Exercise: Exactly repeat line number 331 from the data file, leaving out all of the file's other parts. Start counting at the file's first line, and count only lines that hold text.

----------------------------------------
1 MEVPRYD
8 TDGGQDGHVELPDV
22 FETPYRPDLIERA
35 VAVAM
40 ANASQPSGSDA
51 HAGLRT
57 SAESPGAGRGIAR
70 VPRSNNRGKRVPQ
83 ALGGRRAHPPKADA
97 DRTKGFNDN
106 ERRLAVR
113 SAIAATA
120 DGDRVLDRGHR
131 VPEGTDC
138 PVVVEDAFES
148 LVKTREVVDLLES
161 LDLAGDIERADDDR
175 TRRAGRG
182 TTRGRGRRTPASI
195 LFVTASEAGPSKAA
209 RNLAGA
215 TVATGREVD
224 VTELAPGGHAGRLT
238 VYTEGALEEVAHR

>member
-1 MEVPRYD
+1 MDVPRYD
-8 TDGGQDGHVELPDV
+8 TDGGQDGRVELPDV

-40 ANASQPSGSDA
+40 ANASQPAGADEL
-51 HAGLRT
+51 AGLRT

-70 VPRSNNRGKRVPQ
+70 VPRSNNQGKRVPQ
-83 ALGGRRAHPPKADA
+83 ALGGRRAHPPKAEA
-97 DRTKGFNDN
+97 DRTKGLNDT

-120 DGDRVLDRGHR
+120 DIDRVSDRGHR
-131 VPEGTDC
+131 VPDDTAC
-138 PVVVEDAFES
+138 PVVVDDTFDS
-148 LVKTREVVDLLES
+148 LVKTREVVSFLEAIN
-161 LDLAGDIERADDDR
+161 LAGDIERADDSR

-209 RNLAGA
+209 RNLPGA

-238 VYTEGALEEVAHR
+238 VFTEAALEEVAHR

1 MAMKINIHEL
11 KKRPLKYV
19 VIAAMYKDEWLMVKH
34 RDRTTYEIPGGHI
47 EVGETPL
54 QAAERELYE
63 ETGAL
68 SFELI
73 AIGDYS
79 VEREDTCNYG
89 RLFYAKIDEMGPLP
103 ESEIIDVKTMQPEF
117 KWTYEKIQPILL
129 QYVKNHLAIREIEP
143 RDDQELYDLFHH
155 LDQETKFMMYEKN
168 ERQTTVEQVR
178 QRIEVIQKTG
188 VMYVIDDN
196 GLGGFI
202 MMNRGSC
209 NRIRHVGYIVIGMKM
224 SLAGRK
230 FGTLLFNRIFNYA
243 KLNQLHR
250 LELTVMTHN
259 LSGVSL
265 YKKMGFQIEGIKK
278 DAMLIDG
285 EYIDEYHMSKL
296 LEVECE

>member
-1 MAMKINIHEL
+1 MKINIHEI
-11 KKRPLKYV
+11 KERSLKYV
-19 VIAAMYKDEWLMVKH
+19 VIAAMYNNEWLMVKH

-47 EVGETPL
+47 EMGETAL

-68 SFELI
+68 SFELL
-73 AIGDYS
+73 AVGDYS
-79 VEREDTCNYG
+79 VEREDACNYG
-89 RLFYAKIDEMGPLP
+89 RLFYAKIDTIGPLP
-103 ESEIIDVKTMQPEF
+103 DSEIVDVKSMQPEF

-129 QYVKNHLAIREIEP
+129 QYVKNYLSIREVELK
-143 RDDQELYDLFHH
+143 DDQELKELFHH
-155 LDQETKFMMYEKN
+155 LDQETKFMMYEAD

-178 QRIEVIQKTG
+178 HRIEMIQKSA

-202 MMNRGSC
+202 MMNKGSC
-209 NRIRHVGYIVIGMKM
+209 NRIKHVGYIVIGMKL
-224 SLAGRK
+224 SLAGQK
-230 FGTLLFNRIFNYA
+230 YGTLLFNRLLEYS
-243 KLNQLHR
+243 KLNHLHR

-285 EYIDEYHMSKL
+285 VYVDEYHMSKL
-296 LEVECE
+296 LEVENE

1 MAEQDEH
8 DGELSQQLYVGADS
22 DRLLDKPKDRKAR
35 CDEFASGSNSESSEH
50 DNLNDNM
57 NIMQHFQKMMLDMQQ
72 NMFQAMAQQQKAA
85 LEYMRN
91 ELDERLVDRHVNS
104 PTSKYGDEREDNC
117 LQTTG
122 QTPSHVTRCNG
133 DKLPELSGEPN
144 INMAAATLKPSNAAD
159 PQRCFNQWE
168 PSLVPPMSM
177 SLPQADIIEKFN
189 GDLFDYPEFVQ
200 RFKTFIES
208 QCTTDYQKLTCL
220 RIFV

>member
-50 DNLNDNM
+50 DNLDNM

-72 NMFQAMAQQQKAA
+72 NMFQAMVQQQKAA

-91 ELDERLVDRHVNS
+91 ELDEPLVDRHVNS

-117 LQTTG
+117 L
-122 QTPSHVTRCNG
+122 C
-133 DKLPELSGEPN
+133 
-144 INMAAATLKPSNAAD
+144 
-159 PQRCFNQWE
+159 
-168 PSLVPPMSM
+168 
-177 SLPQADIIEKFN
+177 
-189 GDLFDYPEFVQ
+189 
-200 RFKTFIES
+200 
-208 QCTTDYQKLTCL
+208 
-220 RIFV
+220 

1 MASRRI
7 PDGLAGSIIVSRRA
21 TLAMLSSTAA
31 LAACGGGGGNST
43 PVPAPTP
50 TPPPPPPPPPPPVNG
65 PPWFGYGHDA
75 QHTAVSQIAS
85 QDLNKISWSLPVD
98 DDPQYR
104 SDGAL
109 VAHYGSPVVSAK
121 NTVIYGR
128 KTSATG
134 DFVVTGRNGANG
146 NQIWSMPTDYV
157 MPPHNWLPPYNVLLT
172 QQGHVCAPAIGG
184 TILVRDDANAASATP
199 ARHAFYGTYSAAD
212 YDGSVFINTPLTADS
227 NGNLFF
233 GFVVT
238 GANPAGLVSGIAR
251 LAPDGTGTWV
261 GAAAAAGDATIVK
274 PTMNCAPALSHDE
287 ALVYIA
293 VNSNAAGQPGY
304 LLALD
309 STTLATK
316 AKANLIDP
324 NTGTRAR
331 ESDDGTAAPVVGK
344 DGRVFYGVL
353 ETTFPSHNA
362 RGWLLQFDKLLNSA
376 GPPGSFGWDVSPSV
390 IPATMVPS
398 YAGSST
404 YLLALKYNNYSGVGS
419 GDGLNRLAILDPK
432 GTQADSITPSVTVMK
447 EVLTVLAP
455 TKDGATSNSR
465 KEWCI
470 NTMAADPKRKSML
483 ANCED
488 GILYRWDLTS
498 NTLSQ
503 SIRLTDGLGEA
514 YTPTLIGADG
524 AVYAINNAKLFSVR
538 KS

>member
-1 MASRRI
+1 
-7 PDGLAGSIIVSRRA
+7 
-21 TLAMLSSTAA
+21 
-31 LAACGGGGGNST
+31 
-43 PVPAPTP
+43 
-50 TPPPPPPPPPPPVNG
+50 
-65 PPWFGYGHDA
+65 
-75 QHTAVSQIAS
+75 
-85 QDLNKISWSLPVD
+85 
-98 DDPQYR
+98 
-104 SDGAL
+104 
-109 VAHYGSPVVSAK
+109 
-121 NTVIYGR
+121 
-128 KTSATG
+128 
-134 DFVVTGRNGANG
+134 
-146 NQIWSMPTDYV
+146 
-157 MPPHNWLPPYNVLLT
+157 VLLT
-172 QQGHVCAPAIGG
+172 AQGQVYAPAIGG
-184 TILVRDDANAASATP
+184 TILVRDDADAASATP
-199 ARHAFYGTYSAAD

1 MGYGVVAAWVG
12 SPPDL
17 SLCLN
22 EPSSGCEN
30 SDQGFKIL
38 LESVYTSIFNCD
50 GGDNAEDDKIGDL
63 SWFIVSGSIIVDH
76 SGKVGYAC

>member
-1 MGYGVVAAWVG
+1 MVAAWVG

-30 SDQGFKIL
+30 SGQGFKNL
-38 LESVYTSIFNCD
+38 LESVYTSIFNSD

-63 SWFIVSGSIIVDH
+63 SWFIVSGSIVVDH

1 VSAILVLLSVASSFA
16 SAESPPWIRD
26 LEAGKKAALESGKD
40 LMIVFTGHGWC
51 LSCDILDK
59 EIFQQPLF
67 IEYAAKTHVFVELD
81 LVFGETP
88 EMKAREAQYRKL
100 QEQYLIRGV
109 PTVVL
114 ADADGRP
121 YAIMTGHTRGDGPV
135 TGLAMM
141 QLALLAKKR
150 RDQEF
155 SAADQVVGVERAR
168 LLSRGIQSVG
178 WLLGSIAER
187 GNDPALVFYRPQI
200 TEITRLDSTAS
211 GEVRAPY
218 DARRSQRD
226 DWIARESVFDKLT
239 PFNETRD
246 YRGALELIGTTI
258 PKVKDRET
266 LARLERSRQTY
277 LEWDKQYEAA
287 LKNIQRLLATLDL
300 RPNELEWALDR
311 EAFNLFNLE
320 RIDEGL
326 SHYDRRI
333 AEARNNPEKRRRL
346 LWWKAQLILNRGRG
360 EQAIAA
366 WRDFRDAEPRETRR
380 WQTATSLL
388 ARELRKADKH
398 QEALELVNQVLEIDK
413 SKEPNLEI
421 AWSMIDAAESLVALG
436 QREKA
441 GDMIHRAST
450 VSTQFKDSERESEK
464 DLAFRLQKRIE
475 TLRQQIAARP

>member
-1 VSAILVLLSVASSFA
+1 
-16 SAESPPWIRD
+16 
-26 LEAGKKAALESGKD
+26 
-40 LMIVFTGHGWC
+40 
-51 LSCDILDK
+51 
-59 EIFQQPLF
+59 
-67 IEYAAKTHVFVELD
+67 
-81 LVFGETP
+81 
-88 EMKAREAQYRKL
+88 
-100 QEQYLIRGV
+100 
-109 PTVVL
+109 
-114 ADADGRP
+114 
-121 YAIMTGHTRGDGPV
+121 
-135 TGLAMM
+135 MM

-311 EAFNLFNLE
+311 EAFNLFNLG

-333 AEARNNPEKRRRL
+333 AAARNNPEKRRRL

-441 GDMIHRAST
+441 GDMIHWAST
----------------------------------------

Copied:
436 QREKA